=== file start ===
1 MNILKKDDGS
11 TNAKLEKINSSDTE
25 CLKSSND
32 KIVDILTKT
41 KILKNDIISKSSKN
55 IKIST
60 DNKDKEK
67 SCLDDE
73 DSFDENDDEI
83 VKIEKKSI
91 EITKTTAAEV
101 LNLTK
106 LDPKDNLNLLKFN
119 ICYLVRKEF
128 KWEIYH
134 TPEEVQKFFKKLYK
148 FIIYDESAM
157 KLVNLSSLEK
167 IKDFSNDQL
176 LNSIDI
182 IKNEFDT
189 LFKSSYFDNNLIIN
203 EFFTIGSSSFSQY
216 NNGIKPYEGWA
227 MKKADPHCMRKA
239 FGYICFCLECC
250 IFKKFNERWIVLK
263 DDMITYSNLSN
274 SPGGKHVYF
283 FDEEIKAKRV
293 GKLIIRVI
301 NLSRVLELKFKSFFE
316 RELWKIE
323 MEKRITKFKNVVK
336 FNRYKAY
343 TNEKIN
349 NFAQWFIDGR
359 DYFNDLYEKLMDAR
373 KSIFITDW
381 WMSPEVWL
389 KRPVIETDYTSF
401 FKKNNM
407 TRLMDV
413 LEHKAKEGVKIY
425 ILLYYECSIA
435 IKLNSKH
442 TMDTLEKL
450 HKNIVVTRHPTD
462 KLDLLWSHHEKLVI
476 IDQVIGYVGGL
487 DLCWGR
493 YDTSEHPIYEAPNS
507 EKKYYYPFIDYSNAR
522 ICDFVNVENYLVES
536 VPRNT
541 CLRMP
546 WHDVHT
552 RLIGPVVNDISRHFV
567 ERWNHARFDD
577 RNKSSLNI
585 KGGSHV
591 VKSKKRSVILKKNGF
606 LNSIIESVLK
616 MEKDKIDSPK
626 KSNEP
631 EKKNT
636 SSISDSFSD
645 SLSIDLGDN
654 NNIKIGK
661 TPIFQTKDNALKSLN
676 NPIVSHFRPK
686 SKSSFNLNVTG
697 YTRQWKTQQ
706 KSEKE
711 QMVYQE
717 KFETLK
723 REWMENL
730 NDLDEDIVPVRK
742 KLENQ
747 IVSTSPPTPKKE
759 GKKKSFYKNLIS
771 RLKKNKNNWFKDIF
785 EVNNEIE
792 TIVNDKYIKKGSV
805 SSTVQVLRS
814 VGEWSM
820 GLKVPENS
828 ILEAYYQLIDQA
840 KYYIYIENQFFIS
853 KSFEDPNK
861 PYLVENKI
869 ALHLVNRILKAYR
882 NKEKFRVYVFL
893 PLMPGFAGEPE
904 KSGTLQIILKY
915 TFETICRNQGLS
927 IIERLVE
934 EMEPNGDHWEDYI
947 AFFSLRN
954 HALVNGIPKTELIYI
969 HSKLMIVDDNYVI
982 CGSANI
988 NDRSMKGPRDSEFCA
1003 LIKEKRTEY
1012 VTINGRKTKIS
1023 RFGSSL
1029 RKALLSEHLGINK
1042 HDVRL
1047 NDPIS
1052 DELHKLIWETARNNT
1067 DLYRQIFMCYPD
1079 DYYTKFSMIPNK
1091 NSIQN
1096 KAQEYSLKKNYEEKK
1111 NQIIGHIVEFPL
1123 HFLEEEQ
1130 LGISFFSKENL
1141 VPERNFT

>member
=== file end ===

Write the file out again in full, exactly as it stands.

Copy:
1 MNILKKDDGS
11 TNAKLEKINSSDTE
25 CLKSSND
32 KIVDILTKT
41 KILKNDIISKSSKN
55 IKIST
60 DNKDKEK
67 SCLDDE
73 DSFDENDDEI
83 VKIEKKSI
91 EITKTTAAEV
101 LNLTK
106 LDPKDNLNLLKFN
119 ICYLVRKEF
128 KWEIYH
134 TPEEVQKFFKKLYK
148 FIIYDESAM
157 KLVNLSSLEK
167 IKDFSNDQL
176 LNSIDI
182 IKNEFDT
189 LFKSSYFDNNLIIN
203 EFFTIGSSSFSQY
216 NNGIKPYEGWA
227 MKKADPHCMRKA
239 FGYICFCLECC
250 IFKKFNERWIVLK
263 DDMITYSNLSN
274 SPGGKHVYF
283 FDEEIKAKRV
293 GKLIIRVI
301 NLSRVLELKFKSFFE
316 RELWKIE
323 MEKRITKFKNVVK
336 FNRYKAY
343 TNEKIN
349 NFAQWFIDGR
359 DYFNDLYEKLMDAR
373 KSIFITDW
381 WMSPEVWL
389 KRPVIETDYTSF
401 FKKNNM
407 TRLMDV
413 LEHKAKEGVKIY
425 ILLYYECSIA
435 IKLNSKH
442 TMDTLEKL
450 HKNIVVTRHPTD
462 KLDLLWSHHEKLVI
476 IDQVIGYVGGL
487 DLCWGR
493 YDTSEHPIYEAPNS
507 EKKYYYPFIDYSNAR
522 ICDFVNVENYLVES
536 VPRNT
541 CLRMP
546 WHDVHT
552 RLIGPVVNDISRHFV
567 ERWNHARFDD
577 RNKSSLNI
585 KGGSHV
591 VKSKKRSVILKKNGF
606 LNSIIESVLK
616 MEKDKIDSPK
626 KSNEP
631 EKKNT
636 SSISDSFSD
645 SLSIDLGDN
654 NNIKIGK
661 TPIFQTKDNALKSLN
676 NPIVSHFRPK
686 SKSSFNLNVTG
697 YTRQWKTQQ
706 KSEKE
711 QMVYQE
717 KFETLK
723 REWMENL
730 NDLDEDIVPVRK
742 KLENQ
747 IVSTSPPTPKKE
759 GKKKSFYKNLIS
771 RLKKNKNNWFKDIF
785 EVNNEIE
792 TIVNDKYIKKGSV
805 SSTVQVLRS
814 VGEWSM
820 GLKVPENS
828 ILEAYYQLIDQA
840 KYYIYIENQFFIS
853 KSFEDPNK
861 PYLVENKI
869 ALHLVNRILKAYR
882 NKEKFRVYVFL
893 PLMPGFAGEPE
904 KSGTLQIILKY
915 TFETICRNQGLS
927 IIERLVE
934 EMEPNGDHWEDYI
947 AFFSLRN
954 HALVNGIPKTELIYI
969 HSKLMIVDDNYVI
982 CGSANI
988 NDRSMKGPRDSEFCA
1003 LIKEKRTEY
1012 VTINGRKTKIS
1023 RFGSSL
1029 RKALLSEHLGINK
1042 HDVRL
1047 NDPIS
1052 DELHKLIWETARNNT
1067 DLYRQIFMCYPD
1079 DYYTKFSMIPNK
1091 NSIQN
1096 KAQEYSLKKNYEEKK
1111 NQIIGHIVEFPL
1123 HFLEEEQ
1130 LGISFFSKENL
1141 VPERNFT

>member